Hygiene Habits Based on Cultural Beliefs Not Always The Safest

By Celines Valerio, Director of Community Engagement

I was around 8-years old when my mother handed me an American Girl book, three ‘tween girls, barefoot and wrapped in towels, smiling on the front cover. “The Care & Keeping of YOU: The Body Book for Girls” became like a rite of passage in my family after that. Any female in my family nearing pre-pubescence got the book and “the talk”.

Whether or not we felt ready to have “those talks” with our mothers at that age was beside the point. Giving that book was my mother’s and my aunts’ way of laying down a foundation for future conversations. As awkward as it initially felt looking through that book and seeing pictures of ‘tween and teen girls shaving their armpits or inserting a tampon, I look back on it now and acknowledge how incredibly helpful and important it was.

Habits of Culture

What wasn’t so helpful was additional “advice given to me about feminine hygiene, although I also gratefully acknowledge how well-intentioned it may have been.

I believe cultural practices heavily influence one’s perception of what feminine hygiene is and how it is practiced. Checking judgement at the door, hygiene perception and practices vary from culture to culture. They likely vary even more so from family to family, and as we have access to more medical and health information, hopefully improve generation to generation.

Mom and daughter talking in bedroom while daughter looks at her laptop

Like a Rose?

Some families practice showering every other day, while others suggest washing with feminine products two times a day and even more so if you’re on your menstrual cycle. When we grow up we make learn how to make our vaginas smell like flowers and perfume with wipes, scented pads or liners, douches, and even deodorant sprays for our panties. Too often women (and maybe men, too) are incorrectly taught to equate smelling good with being “clean”.

This month, Berks Teens is shedding some light on this important, and sometimes taboo, topic of hygiene.

Debunking the Douche

There is a considerable amount of research debunking the myth that using douches or feminine soaps is better for our vaginas, and yet it is still regular habit of many young and adult females.

A research article published by the Maternal and Child Health Journal in 2006 indicated that despite vaginal douching being linked to several reproductive health issues, it continues to be a common practice among women. It further found that almost 12% of women regularly douche and those who don’t douche are more likely to use other feminine hygiene products. The article made an important conclusion: most women start douching in their teens and this age group should be the focus of prevention efforts.

Vaginal Odor and Discharge is Normal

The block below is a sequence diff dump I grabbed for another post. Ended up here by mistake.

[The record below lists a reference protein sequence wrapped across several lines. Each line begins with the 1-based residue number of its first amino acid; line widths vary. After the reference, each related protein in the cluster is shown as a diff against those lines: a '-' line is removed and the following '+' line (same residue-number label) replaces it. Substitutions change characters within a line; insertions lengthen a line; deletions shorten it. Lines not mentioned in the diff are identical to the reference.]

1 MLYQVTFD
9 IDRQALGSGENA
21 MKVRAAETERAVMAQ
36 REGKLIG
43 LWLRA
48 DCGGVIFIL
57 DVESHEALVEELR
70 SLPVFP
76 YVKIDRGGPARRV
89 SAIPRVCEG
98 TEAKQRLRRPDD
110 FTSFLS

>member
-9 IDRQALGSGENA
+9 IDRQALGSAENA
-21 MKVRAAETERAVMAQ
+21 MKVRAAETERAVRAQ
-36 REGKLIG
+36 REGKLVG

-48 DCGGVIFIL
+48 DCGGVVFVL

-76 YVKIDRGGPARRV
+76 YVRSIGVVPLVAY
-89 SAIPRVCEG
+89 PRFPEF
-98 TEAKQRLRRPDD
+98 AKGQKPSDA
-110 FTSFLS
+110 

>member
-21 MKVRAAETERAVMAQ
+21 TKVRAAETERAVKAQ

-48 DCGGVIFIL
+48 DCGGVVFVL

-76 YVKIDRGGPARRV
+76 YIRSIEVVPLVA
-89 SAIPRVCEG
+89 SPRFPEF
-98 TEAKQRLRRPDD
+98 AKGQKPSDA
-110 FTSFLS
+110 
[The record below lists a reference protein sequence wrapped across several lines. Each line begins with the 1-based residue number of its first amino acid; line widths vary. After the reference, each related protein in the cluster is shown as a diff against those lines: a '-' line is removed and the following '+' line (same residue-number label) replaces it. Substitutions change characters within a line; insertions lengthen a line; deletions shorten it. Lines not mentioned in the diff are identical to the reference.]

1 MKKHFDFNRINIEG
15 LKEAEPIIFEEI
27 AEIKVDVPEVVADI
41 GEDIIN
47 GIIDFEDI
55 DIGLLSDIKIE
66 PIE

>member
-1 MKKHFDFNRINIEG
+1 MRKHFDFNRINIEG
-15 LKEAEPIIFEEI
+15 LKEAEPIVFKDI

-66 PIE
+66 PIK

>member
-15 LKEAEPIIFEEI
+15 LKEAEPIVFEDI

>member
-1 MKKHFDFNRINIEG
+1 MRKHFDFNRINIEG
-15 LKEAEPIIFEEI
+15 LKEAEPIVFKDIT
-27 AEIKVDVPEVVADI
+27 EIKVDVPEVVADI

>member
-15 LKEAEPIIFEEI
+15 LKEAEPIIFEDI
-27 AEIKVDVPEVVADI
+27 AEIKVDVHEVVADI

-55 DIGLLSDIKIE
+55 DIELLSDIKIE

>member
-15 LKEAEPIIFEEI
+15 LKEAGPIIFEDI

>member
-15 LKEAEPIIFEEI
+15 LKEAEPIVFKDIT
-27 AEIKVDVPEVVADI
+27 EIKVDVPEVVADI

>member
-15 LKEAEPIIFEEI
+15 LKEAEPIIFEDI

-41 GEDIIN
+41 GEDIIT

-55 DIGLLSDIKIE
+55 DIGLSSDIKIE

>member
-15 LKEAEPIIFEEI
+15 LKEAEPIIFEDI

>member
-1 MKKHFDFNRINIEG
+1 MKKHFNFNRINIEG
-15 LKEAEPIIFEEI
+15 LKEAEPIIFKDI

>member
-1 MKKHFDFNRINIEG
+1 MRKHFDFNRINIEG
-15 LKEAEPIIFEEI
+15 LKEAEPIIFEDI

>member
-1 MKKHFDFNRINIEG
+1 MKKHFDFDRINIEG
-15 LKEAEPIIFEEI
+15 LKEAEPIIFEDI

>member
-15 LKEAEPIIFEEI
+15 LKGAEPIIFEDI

So, what are the alternatives? How do we assure that things are perfectly balanced between a field of roses and avoid the labels of “gross” or “dirty” in our hygienic habits? We asked our Co-County Wellness nurse practitioner Christine Morrison for some of her expertise and do’s and don’ts.

“Trying to deny vaginal discharge or make it go away is often what gets us into trouble!  Many teens and young women try to cover vaginal discharge with douches, sprays, or powder.  Some may try to “wipe out” their vagina with a cloth!  None of this is necessary,” says Chris, noting a clean smelling vagina is not necessarily a healthy one.

two women holding pads
  • Use only unscented liners.
  • If you are feeling moisture in the genital area, the pad needs to be changed (prolonged exposure to moisture can lead to infection).
  • Do not use the liner more than one time.
  • Do not wear the liner while sleeping.

     “The Vagina is a Self-Cleaning Oven”

    Here’s one of our favorites: “The Vagina is a Self-Cleaning Oven”. It may not be the visual you’re looking for but it is a pretty accurate description. Our bodies do so many amazing things to care for itself, and those are the conversations we should be having with kids.

    Here’s Chris’ “Three General Rules” for simple good vaginal hygiene are:

    1. Clean your genitalia daily when you shower or bath, gently and with a mild soap but nothing heavily perfumed, and water. If using a washcloth, it should be rinsed completely after washing and allowed to dry completely before next use.  Shower puffs can irritate fragile labial tissue. Remember when drying the genitals to pat dry.  Bath towels and wash cloths should NOT be shared and both should be laundered weekly in hot water.  It is NOT necessary to apply powder, sprays, or perfumes, as all of these can cause irritation which in turn can lead to infection.
    2. Remember to change pads and tampons frequently, to avoid infections. Make sure pads and panty liners are unscented.  If shaving pubic hair, use your own razor and change the blade about once a month.
    3. Avoid wearing underwear that does not have a cotton crotch. Thong underwear can often transfer bacteria into the vagina from the rectum.

    No Shame in The Vagina Game

    Berks Teens wants you to know that although using feminine hygiene products isn’t and shouldn’t be shameful in the least, just make sure your using safer products and that you have all the facts. A good rule of thumb is less is best when it comes to keeping it clean down there. Keep it simple, let it breathe, and reference your physician (not Google) with questions. Your vagina will thank you!


    Research Articles: Grimley, D.M., Annang, L., Foushee, H.R. et al. Vaginal Douches and Other Feminine Hygiene Products: Women’s Practices and Perceptions of Product Safety. Maternal and Child Health Journal 10, 303–310 (2006). https://doi.org/10.1007/s10995-005-0054-y

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